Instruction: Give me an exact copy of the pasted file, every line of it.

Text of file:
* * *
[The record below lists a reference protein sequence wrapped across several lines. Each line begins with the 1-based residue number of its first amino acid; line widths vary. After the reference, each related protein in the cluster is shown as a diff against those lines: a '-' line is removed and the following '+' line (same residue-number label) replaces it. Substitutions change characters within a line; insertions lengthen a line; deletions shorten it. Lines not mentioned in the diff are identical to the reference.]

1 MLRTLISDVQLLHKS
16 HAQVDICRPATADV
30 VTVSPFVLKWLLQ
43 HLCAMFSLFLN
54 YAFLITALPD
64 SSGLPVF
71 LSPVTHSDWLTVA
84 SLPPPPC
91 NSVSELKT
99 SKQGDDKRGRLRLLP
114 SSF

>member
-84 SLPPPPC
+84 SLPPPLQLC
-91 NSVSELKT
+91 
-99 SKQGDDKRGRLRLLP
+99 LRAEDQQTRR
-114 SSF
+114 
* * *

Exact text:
[The record below lists a reference protein sequence wrapped across several lines. Each line begins with the 1-based residue number of its first amino acid; line widths vary. After the reference, each related protein in the cluster is shown as a diff against those lines: a '-' line is removed and the following '+' line (same residue-number label) replaces it. Substitutions change characters within a line; insertions lengthen a line; deletions shorten it. Lines not mentioned in the diff are identical to the reference.]

1 MLRTLISDVQLLHKS
16 HAQVDICRPATADV
30 VTVSPFVLKWLLQ
43 HLCAMFSLFLN
54 YAFLITALPD
64 SSGLPVF
71 LSPVTHSDWLTVA
84 SLPPPPC
91 NSVSELKT
99 SKQGDDKRGRLRLLP
114 SSF

>member
-84 SLPPPPC
+84 SLPPPLQLC
-91 NSVSELKT
+91 
-99 SKQGDDKRGRLRLLP
+99 LRAEDQQTRR
-114 SSF
+114 